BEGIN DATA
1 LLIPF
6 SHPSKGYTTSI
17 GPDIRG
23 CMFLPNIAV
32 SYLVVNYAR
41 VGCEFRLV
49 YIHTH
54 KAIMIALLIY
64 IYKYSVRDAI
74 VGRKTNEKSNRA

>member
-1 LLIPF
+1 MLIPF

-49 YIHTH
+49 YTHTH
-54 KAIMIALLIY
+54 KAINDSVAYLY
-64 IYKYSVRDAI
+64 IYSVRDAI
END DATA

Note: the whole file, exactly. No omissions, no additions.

1 LLIPF
6 SHPSKGYTTSI
17 GPDIRG
23 CMFLPNIAV
32 SYLVVNYAR
41 VGCEFRLV
49 YIHTH
54 KAIMIALLIY
64 IYKYSVRDAI
74 VGRKTNEKSNRA

>member
-1 LLIPF
+1 MLIPF

-49 YIHTH
+49 YTHTH
-54 KAIMIALLIY
+54 KAINDSVAYLY
-64 IYKYSVRDAI
+64 IYSVRDAI